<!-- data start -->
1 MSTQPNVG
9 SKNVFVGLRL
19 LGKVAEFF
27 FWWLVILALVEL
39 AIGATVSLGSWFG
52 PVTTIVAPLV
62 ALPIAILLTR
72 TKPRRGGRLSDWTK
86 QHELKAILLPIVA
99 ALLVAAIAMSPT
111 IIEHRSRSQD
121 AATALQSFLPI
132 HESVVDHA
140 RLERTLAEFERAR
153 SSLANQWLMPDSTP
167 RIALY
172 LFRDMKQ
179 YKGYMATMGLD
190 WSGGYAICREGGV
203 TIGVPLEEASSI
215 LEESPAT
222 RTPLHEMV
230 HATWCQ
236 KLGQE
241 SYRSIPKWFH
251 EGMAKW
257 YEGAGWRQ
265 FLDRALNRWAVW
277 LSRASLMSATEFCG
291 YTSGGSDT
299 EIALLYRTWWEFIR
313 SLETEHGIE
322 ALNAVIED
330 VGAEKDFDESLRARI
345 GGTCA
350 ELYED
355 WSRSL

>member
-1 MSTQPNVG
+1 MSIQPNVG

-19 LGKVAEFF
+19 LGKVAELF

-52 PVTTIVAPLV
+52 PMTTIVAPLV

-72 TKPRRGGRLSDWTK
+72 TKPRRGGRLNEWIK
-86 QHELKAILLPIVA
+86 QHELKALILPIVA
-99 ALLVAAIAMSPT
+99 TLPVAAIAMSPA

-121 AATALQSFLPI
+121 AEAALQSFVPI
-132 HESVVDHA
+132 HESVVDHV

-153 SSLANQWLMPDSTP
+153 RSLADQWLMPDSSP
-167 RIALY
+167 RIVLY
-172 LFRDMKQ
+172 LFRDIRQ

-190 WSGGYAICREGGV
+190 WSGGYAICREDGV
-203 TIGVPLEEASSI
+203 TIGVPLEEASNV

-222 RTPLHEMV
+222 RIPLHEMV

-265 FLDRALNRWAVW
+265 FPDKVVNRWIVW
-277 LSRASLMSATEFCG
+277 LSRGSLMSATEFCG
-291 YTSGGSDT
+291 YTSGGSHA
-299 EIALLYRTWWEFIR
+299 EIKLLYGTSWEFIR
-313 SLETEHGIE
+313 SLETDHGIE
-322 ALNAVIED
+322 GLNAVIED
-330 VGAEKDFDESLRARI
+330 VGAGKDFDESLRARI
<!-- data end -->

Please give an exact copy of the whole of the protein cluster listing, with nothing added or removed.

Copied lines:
1 MSTQPNVG
9 SKNVFVGLRL
19 LGKVAEFF
27 FWWLVILALVEL
39 AIGATVSLGSWFG
52 PVTTIVAPLV
62 ALPIAILLTR
72 TKPRRGGRLSDWTK
86 QHELKAILLPIVA
99 ALLVAAIAMSPT
111 IIEHRSRSQD
121 AATALQSFLPI
132 HESVVDHA
140 RLERTLAEFERAR
153 SSLANQWLMPDSTP
167 RIALY
172 LFRDMKQ
179 YKGYMATMGLD
190 WSGGYAICREGGV
203 TIGVPLEEASSI
215 LEESPAT
222 RTPLHEMV
230 HATWCQ
236 KLGQE
241 SYRSIPKWFH
251 EGMAKW
257 YEGAGWRQ
265 FLDRALNRWAVW
277 LSRASLMSATEFCG
291 YTSGGSDT
299 EIALLYRTWWEFIR
313 SLETEHGIE
322 ALNAVIED
330 VGAEKDFDESLRARI
345 GGTCA
350 ELYED
355 WSRSL

>member
-1 MSTQPNVG
+1 MSIQPNVG

-19 LGKVAEFF
+19 LGKVAELF

-52 PVTTIVAPLV
+52 PMTTIVAPLV

-72 TKPRRGGRLSDWTK
+72 TKPRRGGRLNEWIK
-86 QHELKAILLPIVA
+86 QHELKALILPIVA
-99 ALLVAAIAMSPT
+99 TLPVAAIAMSPA

-121 AATALQSFLPI
+121 AEAALQSFVPI
-132 HESVVDHA
+132 HESVVDHV

-153 SSLANQWLMPDSTP
+153 RSLADQWLMPDSSP
-167 RIALY
+167 RIVLY
-172 LFRDMKQ
+172 LFRDIRQ

-190 WSGGYAICREGGV
+190 WSGGYAICREDGV
-203 TIGVPLEEASSI
+203 TIGVPLEEASNV

-222 RTPLHEMV
+222 RIPLHEMV

-265 FLDRALNRWAVW
+265 FPDKVVNRWIVW
-277 LSRASLMSATEFCG
+277 LSRGSLMSATEFCG
-291 YTSGGSDT
+291 YTSGGSHA
-299 EIALLYRTWWEFIR
+299 EIKLLYGTSWEFIR
-313 SLETEHGIE
+313 SLETDHGIE
-322 ALNAVIED
+322 GLNAVIED
-330 VGAEKDFDESLRARI
+330 VGAGKDFDESLRARI